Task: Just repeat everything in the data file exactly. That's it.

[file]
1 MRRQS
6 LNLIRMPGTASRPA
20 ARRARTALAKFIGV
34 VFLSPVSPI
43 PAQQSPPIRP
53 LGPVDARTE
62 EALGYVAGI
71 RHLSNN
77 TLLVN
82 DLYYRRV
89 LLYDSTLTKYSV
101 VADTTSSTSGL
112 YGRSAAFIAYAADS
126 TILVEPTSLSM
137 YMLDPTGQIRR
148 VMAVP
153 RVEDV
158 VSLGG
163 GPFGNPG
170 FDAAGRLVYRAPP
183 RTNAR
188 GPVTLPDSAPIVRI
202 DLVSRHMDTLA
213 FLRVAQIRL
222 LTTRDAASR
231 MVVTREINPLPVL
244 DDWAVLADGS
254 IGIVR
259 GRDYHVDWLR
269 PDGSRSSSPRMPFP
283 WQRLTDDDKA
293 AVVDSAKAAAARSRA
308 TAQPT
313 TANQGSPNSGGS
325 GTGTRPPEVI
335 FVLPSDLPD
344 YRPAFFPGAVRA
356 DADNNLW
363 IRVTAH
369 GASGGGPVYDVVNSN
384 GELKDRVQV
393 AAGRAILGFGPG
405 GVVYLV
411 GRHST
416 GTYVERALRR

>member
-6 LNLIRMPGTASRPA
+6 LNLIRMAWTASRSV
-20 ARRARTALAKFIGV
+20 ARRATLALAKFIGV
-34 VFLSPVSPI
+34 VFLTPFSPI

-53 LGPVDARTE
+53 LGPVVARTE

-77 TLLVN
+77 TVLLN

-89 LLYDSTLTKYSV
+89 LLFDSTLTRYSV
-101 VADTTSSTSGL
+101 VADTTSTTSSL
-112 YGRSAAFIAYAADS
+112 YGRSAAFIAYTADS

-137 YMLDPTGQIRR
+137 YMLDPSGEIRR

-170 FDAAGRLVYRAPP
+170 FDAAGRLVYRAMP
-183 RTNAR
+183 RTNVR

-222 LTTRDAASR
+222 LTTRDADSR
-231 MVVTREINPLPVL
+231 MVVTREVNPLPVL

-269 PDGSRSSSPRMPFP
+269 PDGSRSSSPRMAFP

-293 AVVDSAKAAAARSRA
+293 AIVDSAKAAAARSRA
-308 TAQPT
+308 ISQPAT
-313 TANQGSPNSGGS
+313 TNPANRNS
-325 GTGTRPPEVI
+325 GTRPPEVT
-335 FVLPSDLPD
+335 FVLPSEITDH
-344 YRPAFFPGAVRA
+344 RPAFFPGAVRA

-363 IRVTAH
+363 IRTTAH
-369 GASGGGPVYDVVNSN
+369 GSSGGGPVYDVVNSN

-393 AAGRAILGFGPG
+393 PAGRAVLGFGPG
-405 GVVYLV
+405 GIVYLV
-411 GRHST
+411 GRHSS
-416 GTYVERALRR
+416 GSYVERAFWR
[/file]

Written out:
1 MRRQS
6 LNLIRMPGTASRPA
20 ARRARTALAKFIGV
34 VFLSPVSPI
43 PAQQSPPIRP
53 LGPVDARTE
62 EALGYVAGI
71 RHLSNN
77 TLLVN
82 DLYYRRV
89 LLYDSTLTKYSV
101 VADTTSSTSGL
112 YGRSAAFIAYAADS
126 TILVEPTSLSM
137 YMLDPTGQIRR
148 VMAVP
153 RVEDV
158 VSLGG
163 GPFGNPG
170 FDAAGRLVYRAPP
183 RTNAR
188 GPVTLPDSAPIVRI
202 DLVSRHMDTLA
213 FLRVAQIRL
222 LTTRDAASR
231 MVVTREINPLPVL
244 DDWAVLADGS
254 IGIVR
259 GRDYHVDWLR
269 PDGSRSSSPRMPFP
283 WQRLTDDDKA
293 AVVDSAKAAAARSRA
308 TAQPT
313 TANQGSPNSGGS
325 GTGTRPPEVI
335 FVLPSDLPD
344 YRPAFFPGAVRA
356 DADNNLW
363 IRVTAH
369 GASGGGPVYDVVNSN
384 GELKDRVQV
393 AAGRAILGFGPG
405 GVVYLV
411 GRHST
416 GTYVERALRR

>member
-6 LNLIRMPGTASRPA
+6 LNLIRMAWTASRSV
-20 ARRARTALAKFIGV
+20 ARRATLALAKFIGV
-34 VFLSPVSPI
+34 VFLTPFSPI

-53 LGPVDARTE
+53 LGPVVARTE

-77 TLLVN
+77 TVLLN

-89 LLYDSTLTKYSV
+89 LLFDSTLTRYSV
-101 VADTTSSTSGL
+101 VADTTSTTSSL
-112 YGRSAAFIAYAADS
+112 YGRSAAFIAYTADS

-137 YMLDPTGQIRR
+137 YMLDPSGEIRR

-170 FDAAGRLVYRAPP
+170 FDAAGRLVYRAMP
-183 RTNAR
+183 RTNVR

-222 LTTRDAASR
+222 LTTRDADSR
-231 MVVTREINPLPVL
+231 MVVTREVNPLPVL

-269 PDGSRSSSPRMPFP
+269 PDGSRSSSPRMAFP

-293 AVVDSAKAAAARSRA
+293 AIVDSAKAAAARSRA
-308 TAQPT
+308 ISQPAT
-313 TANQGSPNSGGS
+313 TNPANRNS
-325 GTGTRPPEVI
+325 GTRPPEVT
-335 FVLPSDLPD
+335 FVLPSEITDH
-344 YRPAFFPGAVRA
+344 RPAFFPGAVRA

-363 IRVTAH
+363 IRTTAH
-369 GASGGGPVYDVVNSN
+369 GSSGGGPVYDVVNSN

-393 AAGRAILGFGPG
+393 PAGRAVLGFGPG
-405 GVVYLV
+405 GIVYLV
-411 GRHST
+411 GRHSS
-416 GTYVERALRR
+416 GSYVERAFWR